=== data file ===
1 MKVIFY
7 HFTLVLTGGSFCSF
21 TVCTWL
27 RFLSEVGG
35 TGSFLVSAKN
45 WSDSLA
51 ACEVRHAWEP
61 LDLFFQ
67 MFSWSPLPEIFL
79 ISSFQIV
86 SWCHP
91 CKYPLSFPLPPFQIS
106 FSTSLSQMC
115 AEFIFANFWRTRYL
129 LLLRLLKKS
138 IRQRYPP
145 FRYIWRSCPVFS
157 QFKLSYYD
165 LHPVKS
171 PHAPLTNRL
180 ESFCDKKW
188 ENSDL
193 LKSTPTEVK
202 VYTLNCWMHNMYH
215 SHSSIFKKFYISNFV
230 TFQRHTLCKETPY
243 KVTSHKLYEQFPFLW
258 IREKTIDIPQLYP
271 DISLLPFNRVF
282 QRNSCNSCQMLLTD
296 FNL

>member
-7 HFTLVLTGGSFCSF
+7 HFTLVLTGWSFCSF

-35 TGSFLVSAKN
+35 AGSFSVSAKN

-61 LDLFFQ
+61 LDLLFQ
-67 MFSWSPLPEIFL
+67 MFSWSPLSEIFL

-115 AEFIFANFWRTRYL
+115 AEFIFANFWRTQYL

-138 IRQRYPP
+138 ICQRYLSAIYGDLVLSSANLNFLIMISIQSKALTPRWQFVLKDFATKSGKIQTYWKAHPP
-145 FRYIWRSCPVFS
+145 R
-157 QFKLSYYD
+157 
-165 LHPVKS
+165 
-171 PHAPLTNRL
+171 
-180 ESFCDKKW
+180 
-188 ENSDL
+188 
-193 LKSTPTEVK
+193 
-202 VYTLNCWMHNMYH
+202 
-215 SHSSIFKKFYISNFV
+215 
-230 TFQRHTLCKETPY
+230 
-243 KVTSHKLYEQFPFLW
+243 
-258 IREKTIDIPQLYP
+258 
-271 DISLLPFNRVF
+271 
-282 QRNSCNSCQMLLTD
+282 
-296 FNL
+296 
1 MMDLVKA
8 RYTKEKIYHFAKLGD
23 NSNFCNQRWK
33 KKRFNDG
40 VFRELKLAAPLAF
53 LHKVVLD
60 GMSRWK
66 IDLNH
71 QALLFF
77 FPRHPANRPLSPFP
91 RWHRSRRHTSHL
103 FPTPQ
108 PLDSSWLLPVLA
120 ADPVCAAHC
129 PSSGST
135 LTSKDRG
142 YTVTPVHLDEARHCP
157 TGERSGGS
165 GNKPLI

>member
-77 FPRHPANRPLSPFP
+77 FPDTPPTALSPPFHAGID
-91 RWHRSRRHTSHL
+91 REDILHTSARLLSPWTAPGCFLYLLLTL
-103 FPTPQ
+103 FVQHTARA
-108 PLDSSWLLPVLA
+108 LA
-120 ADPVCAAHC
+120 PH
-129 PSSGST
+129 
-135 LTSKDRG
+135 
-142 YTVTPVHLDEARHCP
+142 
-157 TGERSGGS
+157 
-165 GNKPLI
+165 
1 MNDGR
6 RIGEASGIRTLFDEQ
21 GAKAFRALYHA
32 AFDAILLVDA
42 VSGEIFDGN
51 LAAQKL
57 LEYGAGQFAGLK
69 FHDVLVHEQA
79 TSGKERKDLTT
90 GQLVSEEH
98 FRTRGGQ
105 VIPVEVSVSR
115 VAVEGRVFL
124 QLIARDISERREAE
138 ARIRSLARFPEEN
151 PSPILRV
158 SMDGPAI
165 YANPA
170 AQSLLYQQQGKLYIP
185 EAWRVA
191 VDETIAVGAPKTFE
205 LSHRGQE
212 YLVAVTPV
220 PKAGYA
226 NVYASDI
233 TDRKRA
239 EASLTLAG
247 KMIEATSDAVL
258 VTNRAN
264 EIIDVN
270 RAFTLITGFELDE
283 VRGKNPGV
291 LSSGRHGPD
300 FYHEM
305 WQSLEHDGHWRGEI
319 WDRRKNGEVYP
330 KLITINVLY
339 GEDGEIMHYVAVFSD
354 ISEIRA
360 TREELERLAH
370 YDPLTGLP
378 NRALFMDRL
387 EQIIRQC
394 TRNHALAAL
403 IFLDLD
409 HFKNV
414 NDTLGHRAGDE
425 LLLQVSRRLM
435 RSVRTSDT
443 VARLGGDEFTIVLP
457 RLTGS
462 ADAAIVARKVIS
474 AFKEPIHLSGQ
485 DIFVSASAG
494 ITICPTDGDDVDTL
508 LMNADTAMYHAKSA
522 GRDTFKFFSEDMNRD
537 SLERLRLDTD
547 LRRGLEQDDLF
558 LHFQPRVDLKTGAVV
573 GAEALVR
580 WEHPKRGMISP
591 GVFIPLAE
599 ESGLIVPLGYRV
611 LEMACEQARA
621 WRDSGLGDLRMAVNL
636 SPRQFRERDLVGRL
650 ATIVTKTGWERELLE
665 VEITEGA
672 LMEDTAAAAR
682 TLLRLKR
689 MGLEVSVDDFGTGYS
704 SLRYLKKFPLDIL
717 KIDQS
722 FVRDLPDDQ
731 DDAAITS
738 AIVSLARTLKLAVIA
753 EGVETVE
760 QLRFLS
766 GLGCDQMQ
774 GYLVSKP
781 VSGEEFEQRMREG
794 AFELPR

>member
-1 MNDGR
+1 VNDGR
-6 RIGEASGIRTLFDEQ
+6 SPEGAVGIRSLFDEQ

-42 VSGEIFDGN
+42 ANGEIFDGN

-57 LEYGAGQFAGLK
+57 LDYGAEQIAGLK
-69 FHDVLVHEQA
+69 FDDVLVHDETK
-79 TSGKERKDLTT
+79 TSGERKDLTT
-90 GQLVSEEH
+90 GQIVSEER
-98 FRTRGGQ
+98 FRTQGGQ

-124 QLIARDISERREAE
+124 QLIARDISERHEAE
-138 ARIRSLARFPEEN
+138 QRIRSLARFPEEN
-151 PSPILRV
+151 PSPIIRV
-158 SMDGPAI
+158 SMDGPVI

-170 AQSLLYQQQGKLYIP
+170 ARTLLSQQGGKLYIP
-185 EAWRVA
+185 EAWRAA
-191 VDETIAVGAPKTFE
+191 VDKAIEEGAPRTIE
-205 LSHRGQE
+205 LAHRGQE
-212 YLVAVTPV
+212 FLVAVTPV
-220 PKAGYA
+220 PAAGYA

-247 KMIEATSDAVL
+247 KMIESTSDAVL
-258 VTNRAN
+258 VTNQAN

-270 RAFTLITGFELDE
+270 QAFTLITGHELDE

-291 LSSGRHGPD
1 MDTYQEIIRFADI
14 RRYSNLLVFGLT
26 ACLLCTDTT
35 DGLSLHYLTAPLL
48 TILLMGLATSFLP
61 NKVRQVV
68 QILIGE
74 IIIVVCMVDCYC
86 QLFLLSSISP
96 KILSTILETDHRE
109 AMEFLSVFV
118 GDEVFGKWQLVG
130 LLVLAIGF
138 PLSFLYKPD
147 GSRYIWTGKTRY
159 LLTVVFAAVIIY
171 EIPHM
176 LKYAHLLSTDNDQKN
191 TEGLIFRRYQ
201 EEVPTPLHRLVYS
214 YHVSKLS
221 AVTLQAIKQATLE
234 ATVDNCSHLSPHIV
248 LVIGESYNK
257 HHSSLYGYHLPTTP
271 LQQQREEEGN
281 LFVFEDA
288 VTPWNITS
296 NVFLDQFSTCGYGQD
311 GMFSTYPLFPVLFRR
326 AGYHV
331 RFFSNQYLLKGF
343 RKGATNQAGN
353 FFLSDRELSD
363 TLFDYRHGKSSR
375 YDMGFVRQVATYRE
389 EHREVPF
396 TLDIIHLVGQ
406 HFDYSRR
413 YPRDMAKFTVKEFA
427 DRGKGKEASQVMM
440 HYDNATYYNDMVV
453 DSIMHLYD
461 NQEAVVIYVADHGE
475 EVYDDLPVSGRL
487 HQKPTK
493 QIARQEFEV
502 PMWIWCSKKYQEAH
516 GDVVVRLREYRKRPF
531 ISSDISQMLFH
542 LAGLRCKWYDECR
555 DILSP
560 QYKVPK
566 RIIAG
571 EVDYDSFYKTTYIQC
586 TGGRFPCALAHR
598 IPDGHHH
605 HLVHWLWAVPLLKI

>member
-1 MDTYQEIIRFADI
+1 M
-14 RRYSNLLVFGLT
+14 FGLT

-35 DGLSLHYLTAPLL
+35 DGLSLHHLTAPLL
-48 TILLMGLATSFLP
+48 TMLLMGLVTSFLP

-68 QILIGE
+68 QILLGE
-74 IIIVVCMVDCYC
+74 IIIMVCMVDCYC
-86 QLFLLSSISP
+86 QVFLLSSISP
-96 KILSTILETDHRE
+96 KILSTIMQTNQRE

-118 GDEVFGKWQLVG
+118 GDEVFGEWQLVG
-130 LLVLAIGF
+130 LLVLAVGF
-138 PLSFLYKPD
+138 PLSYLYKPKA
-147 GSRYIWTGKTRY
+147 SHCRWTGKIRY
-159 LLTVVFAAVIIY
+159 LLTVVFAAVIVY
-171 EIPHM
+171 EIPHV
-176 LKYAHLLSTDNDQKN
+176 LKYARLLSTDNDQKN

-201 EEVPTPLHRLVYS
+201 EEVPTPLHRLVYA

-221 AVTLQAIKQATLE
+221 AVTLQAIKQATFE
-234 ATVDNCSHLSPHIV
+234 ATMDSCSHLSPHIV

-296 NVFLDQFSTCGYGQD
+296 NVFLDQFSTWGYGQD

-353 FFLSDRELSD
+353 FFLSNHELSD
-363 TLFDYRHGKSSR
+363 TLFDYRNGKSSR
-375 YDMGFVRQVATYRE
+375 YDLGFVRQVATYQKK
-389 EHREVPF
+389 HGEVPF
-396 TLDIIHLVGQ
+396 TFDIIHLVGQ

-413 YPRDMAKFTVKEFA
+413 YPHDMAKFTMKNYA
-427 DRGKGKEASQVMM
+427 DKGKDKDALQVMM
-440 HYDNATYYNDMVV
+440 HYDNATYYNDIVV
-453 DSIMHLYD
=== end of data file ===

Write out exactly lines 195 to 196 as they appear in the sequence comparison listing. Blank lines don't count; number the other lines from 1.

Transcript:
774 GYLVSKP
781 VSGEEFEQRMREG